The Chancellor refused to say how long he believes the Conservative leader will remain in Number 10 as he criticised the way the party's election campaign was run.
Mr Hammond admitted his role in the in the run-up the General Election, in which the Tories lost their Parliamentary majority, had not been the "one I would have liked it to be".
He told BBC One's Andrew Marr Show: "Yes, it's true that my role in the election campaign was not the one I would have liked it to be.
"I did a lot of travelling around the country. I met lots of very interesting people, I heard lots of interesting stories.
"I would have liked to have made much more of our economic record, which I think is an excellent one, creating 2.9 million new jobs, getting the deficit down by three quarters."
Asked if Mrs May's former aides Nick Timothy and Fiona Hill had kept him off the airwaves, he replied: "I'm not going to speculate about what happened inside the campaign leadership team.
"The end result is, in my judgment, we didn't talk about the economy as much as we should have done.
"We didn't put enough energy into dismantling Jeremy Corbyn's economic proposals and his spending plans, which would be catastrophic for this country and we will now do that."
A former minister warned on Sunday that Mrs May had only 10 days to put together a Queen’s Speech that will satisfy supporters of both hard and soft Brexit if she is to avoid a leadership challenge.
The PM has faced a barrage of criticism for her lacklustre response to the Grenfell Tower disaster, having already been under pressure over her fateful decision to call a snap election.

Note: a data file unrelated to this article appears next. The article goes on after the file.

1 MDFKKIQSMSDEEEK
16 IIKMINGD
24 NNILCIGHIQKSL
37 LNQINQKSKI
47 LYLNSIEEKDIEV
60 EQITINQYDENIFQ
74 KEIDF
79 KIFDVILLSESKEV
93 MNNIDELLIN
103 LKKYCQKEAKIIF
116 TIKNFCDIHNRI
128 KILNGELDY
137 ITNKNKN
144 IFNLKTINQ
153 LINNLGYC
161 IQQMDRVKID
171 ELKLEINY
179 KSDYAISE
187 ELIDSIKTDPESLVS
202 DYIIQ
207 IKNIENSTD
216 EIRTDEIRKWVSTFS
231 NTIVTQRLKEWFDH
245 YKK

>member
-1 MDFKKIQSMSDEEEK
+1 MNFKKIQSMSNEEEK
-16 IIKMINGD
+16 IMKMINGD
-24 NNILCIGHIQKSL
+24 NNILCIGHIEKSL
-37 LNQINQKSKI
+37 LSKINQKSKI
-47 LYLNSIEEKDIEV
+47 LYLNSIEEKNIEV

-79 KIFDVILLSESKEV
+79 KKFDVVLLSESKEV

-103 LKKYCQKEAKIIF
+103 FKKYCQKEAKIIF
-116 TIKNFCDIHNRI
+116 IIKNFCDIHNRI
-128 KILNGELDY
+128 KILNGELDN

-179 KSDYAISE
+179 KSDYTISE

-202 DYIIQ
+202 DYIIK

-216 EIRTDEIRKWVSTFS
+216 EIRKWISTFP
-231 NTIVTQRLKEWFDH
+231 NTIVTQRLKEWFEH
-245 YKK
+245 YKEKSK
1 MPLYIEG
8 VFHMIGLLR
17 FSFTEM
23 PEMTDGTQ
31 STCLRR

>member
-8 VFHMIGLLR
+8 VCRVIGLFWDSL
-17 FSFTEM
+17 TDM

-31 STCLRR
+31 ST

Asked how long Mrs May "has got" in number 10, the Chancellor replied: "I think what the country needs now is a period of calm while we get on with the job at hand. We've got some very serious issues to address including the Brexit negotiations just starting.
"Theresa is leading the Government and I think the Government needs to get on with its job. And do you know what, I think that's most people in this country will think - that the Government just needs to get on with the day job of government."
During an awkward campaign appearance with Mrs May, the PM refused to say Mr Hammond would remain in his post as he stood by her side.
The press conference at Canary Wharf had been staged to allow the Conservatives to attack Labour's economic plans, but after weeks of rumours that Mrs May was planning to sack the Chancellor, the pair face questions about their working relationship.
He remained low-profile for the rest of the campaign.
Mr Hammond insisted he had had been "not quite in a cupboard" over the course of the election.
He told ITV's Peston on Sunday: "I think it was a mistake of the campaign not to focus more on an area where we have a great story to tell; our record on the economy since the great recession."
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